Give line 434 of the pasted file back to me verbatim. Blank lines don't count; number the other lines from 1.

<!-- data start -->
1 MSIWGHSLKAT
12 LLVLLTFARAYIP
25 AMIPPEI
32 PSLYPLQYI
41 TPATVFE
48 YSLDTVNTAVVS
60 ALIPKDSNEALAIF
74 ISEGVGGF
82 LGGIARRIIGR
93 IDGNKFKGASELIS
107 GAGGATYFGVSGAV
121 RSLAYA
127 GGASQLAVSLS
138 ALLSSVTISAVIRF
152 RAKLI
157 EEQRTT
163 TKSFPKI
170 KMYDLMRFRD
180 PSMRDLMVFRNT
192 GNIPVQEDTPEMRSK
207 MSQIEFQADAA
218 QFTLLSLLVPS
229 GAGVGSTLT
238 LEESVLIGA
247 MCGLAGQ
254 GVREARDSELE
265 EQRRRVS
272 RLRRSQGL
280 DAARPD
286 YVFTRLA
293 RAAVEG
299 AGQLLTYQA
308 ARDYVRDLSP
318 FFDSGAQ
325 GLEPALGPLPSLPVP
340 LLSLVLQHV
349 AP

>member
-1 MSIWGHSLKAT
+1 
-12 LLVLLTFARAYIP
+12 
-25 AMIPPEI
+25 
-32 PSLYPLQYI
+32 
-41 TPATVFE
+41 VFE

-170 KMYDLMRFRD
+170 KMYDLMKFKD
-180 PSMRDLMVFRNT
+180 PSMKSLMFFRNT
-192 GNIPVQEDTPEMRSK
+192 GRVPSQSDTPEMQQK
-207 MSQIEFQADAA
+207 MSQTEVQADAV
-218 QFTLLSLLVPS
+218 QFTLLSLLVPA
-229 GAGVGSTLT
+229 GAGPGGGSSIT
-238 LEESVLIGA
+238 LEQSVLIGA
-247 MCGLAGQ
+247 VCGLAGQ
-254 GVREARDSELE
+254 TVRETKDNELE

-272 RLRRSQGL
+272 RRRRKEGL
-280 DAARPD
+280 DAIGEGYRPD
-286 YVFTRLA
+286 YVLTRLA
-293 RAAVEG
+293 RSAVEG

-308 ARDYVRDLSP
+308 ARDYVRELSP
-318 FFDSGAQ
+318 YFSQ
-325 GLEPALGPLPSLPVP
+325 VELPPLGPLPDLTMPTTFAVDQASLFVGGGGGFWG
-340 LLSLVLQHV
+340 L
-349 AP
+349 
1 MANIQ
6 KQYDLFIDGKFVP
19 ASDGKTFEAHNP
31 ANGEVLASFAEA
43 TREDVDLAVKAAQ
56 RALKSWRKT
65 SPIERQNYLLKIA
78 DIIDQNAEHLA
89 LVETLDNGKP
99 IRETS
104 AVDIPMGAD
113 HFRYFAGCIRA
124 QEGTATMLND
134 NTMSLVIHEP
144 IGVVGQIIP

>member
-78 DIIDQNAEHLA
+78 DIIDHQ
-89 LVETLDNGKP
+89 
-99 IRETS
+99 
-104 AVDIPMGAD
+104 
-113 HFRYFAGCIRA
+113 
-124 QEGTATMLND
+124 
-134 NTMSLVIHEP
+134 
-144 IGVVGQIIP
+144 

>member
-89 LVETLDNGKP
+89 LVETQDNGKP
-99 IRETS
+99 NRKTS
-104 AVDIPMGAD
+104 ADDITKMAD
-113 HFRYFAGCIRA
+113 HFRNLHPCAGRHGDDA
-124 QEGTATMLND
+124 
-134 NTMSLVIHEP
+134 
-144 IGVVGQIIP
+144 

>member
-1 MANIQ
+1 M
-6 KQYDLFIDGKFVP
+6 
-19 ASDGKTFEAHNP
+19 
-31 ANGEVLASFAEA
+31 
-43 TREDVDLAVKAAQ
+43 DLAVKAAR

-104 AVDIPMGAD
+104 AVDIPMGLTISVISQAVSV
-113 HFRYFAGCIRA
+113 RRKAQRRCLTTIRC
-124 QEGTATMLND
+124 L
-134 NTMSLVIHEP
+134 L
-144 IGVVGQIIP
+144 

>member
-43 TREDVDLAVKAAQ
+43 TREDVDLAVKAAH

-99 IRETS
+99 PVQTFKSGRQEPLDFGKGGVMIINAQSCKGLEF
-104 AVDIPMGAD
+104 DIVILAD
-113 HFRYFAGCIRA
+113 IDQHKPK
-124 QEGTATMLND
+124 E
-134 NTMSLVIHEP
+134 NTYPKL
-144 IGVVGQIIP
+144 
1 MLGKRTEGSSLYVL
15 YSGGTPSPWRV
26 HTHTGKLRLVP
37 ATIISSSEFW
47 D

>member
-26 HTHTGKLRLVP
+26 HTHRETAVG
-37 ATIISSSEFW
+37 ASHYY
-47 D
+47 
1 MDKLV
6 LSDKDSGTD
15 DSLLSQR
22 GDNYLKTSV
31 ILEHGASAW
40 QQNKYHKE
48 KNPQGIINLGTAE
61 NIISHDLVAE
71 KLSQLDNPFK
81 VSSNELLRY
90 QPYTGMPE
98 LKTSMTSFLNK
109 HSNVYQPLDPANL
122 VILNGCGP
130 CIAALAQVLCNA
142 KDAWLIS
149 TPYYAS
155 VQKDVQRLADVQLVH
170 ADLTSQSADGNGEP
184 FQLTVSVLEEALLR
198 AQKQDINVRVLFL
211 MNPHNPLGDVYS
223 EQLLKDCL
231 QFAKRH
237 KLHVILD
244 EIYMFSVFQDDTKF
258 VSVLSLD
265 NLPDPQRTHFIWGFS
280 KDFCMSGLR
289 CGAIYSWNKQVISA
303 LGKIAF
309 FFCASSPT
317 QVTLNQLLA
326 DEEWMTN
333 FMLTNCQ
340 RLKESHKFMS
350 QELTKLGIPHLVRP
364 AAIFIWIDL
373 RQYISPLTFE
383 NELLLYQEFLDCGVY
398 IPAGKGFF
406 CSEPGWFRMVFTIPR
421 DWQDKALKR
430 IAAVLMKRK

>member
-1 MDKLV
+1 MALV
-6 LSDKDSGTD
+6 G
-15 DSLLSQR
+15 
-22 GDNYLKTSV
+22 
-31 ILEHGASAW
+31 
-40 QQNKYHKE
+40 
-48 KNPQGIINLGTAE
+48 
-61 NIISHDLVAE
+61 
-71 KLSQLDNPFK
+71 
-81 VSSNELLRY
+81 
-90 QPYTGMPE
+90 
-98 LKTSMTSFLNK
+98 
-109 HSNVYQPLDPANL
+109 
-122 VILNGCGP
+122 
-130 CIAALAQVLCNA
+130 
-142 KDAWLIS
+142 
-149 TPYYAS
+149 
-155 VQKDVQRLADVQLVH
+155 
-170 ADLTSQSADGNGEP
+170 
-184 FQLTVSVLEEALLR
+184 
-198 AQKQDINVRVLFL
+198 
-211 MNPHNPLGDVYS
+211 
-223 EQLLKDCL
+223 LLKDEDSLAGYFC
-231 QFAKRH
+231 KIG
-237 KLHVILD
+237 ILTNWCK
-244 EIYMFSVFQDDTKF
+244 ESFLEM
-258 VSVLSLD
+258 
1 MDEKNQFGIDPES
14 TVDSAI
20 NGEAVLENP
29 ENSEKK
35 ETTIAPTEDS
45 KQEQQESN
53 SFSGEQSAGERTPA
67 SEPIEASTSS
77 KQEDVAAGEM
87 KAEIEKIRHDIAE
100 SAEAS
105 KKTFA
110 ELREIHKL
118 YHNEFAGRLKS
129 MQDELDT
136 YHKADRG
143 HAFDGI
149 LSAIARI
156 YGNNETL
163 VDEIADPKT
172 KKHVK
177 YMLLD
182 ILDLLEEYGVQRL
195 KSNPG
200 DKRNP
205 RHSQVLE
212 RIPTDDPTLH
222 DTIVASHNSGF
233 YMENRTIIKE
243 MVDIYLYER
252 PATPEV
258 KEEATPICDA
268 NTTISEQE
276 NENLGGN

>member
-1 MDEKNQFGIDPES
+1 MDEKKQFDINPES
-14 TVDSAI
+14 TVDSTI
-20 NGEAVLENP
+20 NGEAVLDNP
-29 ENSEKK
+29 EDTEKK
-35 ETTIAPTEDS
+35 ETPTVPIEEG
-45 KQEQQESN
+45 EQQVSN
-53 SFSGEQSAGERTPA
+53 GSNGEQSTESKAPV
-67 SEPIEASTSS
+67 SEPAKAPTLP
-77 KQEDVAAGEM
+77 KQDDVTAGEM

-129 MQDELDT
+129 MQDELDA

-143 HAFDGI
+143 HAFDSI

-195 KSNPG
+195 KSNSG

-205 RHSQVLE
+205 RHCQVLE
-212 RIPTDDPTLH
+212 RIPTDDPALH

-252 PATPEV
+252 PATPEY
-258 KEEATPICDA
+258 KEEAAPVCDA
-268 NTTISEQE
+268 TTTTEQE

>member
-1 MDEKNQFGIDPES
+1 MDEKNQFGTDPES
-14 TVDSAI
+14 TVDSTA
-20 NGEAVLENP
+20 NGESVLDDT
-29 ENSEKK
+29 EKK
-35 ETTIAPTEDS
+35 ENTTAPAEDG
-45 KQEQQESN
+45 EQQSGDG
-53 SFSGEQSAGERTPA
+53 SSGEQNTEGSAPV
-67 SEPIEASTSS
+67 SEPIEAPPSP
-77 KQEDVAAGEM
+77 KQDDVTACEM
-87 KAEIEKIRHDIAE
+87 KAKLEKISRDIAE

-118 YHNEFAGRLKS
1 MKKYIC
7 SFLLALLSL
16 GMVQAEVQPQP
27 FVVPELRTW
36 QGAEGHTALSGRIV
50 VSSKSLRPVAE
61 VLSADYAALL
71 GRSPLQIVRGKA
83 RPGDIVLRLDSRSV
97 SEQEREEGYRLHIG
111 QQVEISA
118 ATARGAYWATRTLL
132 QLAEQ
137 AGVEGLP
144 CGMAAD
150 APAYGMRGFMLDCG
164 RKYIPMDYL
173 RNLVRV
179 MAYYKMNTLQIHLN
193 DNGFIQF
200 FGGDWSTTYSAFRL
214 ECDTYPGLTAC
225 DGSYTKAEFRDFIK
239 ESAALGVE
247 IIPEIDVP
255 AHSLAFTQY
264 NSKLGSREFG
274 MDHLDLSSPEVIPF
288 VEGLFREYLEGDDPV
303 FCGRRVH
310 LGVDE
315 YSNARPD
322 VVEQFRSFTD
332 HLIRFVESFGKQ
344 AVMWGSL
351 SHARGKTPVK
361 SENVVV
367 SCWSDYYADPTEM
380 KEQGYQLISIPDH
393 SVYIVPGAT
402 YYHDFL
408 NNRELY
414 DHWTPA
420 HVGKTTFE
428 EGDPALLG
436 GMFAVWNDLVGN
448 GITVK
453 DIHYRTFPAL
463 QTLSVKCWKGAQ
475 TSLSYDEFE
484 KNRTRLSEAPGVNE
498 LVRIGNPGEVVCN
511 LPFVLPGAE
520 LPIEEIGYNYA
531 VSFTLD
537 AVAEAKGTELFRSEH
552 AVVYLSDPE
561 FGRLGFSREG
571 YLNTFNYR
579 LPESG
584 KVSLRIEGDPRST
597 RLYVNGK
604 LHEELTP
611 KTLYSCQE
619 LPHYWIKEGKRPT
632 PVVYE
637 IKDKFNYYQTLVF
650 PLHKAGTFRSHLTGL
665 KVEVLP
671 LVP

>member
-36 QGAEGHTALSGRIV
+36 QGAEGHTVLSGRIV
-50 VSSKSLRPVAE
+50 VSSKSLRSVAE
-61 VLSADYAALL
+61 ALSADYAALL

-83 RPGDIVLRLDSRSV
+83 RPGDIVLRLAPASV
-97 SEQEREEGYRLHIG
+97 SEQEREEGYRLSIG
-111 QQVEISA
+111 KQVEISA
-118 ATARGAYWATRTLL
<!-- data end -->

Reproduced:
619 LPHYWIKEGKRPT